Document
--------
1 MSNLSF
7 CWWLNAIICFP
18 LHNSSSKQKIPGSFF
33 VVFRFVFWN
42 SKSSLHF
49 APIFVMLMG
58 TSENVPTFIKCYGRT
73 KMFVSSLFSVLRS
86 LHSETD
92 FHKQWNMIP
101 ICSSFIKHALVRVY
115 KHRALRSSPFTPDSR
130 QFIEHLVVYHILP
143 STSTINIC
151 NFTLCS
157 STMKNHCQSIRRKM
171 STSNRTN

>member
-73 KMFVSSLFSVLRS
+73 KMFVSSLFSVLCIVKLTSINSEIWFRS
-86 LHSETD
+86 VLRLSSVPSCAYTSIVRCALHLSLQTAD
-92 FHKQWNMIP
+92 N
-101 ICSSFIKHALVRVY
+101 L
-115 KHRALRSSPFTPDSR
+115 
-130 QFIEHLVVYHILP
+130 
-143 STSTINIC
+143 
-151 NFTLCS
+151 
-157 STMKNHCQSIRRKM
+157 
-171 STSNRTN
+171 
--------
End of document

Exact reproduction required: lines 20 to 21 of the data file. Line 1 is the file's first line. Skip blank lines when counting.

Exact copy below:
+73 KMFVSSLFSVLCIVKLTSINSEIWFRS
-86 LHSETD